Monday, March 17, 2014


Musa Ndlangamandla, a former speechwriter and praise singer for King Mswati III, has accused a member of the Royal Family and a top civil servant of pocketing bribes worth up to E4 million (US$ 400,000) during the construction of Swaziland’s new airport.

Ndlangamandla, who was at one time editor-in-chief of the Swazi Observer group of newspapers, which are in effect owned by the King, also alleged a major contractor was paid twice to build the runway at the King Mswati III Airport that was officially opened on 7 March 2014.

Ndlangamandla, who now works for the Mail and Guardian newspaper in South Africa, made his accusations in his Facebook page.
He called for an investigation into the way contracts for the building of the airport, formerly known as Sikhuphe, were made.

The airport has cost E3 billion (US$ 300 million) so far to build. It opened more than four years behind schedule and no airlines have signed up to use it. No needs analysis was undertaken before the project started and no business plan exists now that it has opened.

The airport is widely seen outside of Swaziland as a vanity project for the King, who rules as sub-Saharan Africa’s last absolute monarch.

On his Facebook site Ndlangamandla called for the following:

  • a forensic audit by a reputable international firm on the project, from inception to the selfie. I suggest you involve the Thomson Reuters Foundation and Global Financial Integrity.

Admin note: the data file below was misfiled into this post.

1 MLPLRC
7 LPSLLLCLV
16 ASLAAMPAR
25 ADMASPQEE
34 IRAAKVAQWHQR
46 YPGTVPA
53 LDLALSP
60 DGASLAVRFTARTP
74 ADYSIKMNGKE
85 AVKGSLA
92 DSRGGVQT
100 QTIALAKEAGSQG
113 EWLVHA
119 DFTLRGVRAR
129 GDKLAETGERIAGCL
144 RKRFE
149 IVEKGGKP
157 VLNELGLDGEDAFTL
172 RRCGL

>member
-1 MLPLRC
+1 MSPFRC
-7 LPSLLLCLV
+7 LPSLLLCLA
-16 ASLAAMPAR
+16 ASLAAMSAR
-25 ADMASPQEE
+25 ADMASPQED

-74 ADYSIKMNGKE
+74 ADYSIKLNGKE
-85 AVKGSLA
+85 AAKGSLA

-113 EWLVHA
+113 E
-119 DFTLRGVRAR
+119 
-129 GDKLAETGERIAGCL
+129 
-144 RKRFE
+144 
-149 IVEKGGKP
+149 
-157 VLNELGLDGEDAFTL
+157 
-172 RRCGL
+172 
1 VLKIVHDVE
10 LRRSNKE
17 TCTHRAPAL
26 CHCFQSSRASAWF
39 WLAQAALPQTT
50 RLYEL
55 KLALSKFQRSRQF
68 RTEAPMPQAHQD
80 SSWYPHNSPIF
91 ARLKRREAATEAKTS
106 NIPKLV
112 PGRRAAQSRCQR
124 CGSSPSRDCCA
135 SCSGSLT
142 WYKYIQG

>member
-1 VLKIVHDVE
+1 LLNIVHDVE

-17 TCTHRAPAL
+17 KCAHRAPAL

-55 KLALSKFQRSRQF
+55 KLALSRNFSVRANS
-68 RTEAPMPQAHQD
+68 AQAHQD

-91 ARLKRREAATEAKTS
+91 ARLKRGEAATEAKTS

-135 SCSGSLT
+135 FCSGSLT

•  a judicial commission of inquiry to study the report of the audit, hold public hearings on how the money was spent, how the costs escalated from R500 million to R3 billion, who benefitted from corrupt and fraudulent practices and how ill-gotten gains can be recovered to the state.
  •  investigate a princely minister [member of the Swazi Royal family] and a PS [principal secretary] who received underhand payment. One PS received a payment of E4 million.
  •  investigate former and current officials of the institutions and contractors that dealt with the project - whether from Swaziland or elsewhere in the world.
  • investigate double payment to Inyatsi for construction work on the runway, first R200 million in 2009 and another R200 million in 2011.
  • how much of the SACU receipts, donor and other funds which were meant for education, health and other viable projects were diverted to the airport project.
  • the judicial commission should also be led by a judge of unquestionable integrity and preferably who is not in the local bench.
  • to study all reports about the technical integrity of the project especially the apron and runway. 

Ndlangamandla added, ‘The judicial commission should have power to order prosecution of all and anyone found to have receive ill-gotten gains. To strip anyone of any immunities that may render them non prosecutable or above the law. Have the full power, authority and sanction to subpoena anyone, everyone and all types of evidence they may require to further the objectives of the commission.’

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